Informed by the notion of micro-institutionalism, this paper aims to investigate the implementation of old-aged activation policy from a street-level bureaucratic perspective. By conducting qualitative in-depth interviews with 18 social workers from the Non-Governmental Organisations providing employment services for older jobseekers, the findings demonstrate how service providers navigate in frontline interaction, organisational settings, and macro-systemic contexts. First, interviewees display a relational and life-course understanding of old-aged employment, re-negotiating the meanings of employment services and building up trustful relationship with welfare recipients. Second, the professional identity of social workers appears to go beyond the role of gatekeeper, in which they mediate the expectations from the organisations and government. Finally, interviewees suggest that older jobseekers’ actual employability is significantly constrained by the labour market conditions, which adversely affect the service outcomes. The first contribution of this paper is to link micro-institutionalism to the implementation of activation policy for older unemployed claimants, with an age-specific emphasis on delivering employment services. Besides, this study adds empirical value to the studies on employment policy in East Asian contexts, showing the dynamics beyond the work-first model of activation in a productivist welfare regime.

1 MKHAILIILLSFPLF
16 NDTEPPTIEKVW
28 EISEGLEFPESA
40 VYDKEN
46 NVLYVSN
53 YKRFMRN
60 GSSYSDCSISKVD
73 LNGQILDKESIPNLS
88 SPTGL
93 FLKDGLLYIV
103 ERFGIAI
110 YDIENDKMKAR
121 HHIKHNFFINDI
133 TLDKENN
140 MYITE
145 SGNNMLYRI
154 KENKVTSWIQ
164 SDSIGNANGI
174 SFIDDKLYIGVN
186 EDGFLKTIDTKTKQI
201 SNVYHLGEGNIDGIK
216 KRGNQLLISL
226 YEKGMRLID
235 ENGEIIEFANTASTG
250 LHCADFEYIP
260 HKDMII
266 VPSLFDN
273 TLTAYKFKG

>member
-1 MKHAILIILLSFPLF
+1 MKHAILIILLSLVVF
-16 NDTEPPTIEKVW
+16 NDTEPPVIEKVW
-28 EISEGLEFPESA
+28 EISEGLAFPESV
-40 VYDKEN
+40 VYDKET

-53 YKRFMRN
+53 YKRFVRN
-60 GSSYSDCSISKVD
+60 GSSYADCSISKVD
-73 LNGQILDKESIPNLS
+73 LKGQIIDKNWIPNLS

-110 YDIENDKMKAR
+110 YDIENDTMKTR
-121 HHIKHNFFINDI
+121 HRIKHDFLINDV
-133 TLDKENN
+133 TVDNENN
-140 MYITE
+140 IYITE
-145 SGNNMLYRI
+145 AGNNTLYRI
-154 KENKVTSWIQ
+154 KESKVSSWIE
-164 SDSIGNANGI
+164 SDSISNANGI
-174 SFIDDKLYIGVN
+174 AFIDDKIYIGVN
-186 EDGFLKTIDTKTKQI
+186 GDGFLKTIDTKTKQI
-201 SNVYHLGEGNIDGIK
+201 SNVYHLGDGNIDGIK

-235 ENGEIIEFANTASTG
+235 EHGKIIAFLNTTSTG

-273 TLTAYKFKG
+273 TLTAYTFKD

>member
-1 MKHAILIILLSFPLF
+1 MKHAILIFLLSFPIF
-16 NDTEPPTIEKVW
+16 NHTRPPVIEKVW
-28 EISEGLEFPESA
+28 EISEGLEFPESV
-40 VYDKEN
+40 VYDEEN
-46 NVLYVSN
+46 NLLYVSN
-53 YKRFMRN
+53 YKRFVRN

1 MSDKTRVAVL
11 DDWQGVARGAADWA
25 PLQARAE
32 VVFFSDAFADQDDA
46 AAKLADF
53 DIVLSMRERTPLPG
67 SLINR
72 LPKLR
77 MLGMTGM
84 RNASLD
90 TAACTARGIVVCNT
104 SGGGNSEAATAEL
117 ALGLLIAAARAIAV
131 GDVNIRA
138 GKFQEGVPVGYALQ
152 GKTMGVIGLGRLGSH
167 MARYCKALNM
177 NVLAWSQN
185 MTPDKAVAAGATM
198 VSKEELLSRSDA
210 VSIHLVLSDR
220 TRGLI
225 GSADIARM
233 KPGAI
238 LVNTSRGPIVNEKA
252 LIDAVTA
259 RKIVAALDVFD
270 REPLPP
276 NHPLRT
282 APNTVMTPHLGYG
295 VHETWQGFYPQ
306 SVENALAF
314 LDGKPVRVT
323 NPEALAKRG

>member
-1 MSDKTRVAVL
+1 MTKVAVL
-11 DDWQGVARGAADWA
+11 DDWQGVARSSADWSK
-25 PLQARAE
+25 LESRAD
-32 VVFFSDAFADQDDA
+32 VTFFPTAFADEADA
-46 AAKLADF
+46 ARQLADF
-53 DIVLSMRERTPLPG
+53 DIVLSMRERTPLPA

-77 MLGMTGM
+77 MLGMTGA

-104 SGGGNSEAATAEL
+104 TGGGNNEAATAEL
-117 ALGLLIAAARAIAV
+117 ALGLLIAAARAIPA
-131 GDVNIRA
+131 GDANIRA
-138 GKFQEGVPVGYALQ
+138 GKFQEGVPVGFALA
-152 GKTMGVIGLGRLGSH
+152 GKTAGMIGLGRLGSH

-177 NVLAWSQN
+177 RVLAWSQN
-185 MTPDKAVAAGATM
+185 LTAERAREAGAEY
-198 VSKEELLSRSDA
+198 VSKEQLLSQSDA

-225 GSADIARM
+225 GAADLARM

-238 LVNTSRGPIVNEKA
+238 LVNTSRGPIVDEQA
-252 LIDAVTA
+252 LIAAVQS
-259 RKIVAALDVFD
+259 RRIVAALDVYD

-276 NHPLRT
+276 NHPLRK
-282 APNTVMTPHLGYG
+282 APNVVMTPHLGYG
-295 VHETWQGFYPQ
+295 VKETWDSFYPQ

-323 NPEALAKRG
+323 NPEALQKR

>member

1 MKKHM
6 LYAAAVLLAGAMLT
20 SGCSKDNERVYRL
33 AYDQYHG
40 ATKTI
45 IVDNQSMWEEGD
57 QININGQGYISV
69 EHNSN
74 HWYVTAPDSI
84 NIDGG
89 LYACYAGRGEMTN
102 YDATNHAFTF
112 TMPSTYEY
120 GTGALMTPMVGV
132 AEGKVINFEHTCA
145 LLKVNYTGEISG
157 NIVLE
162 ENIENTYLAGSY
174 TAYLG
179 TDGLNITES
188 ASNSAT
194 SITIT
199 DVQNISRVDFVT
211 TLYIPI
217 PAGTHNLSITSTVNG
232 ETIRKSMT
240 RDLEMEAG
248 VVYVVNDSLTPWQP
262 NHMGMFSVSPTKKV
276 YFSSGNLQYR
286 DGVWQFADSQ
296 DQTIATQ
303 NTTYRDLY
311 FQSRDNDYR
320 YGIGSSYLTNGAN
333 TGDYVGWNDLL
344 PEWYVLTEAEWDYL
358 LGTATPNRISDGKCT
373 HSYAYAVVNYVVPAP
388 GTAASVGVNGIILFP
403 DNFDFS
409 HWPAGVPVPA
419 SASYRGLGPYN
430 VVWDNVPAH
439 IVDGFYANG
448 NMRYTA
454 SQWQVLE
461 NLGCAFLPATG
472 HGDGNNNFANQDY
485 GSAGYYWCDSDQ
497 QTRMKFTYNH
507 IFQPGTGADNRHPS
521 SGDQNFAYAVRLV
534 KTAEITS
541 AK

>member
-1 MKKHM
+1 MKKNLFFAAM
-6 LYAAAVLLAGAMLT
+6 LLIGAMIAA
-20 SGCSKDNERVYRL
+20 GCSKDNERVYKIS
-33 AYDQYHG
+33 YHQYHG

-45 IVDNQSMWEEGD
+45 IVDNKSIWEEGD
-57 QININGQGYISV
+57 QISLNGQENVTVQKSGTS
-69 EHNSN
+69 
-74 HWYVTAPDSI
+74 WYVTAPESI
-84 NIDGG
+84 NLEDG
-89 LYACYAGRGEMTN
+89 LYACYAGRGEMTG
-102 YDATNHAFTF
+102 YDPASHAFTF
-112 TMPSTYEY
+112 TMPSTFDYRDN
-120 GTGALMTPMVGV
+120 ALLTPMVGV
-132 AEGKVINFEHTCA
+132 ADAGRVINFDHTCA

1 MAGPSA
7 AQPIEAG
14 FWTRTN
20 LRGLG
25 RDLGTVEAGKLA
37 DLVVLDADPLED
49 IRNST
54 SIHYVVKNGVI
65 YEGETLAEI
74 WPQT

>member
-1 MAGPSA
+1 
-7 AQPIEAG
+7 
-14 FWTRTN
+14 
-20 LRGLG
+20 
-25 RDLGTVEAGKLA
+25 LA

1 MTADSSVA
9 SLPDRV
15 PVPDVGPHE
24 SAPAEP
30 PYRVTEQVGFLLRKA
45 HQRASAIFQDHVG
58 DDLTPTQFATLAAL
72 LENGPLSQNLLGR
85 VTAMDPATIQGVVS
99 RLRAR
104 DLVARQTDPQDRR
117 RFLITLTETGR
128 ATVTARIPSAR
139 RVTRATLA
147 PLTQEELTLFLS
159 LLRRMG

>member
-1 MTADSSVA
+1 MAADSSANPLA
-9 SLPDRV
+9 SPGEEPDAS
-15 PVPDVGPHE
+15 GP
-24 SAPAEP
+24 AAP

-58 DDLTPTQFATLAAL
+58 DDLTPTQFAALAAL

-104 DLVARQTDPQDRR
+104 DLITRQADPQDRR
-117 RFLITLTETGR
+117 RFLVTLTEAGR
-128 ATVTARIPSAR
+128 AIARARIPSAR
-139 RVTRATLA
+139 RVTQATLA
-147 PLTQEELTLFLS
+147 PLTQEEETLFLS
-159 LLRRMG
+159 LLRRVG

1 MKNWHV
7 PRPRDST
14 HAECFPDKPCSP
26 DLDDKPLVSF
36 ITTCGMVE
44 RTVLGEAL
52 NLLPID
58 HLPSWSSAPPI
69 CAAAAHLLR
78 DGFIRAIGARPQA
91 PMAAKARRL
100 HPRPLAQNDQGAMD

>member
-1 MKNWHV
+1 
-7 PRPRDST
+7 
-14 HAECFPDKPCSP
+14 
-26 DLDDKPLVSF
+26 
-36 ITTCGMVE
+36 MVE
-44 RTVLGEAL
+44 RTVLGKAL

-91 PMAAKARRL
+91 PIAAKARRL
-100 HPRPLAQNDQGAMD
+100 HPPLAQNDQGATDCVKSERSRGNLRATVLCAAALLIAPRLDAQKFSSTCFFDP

|Publication status||Published - 23 Jun 2022|
|Event||International Symposium on Social Policy and Social Services Challenges in the Greater Bay Area - |
Duration: 23 Jun 2022 → 23 Jun 2022
|Symposium||International Symposium on Social Policy and Social Services Challenges in the Greater Bay Area|
|Period||23/06/22 → 23/06/22|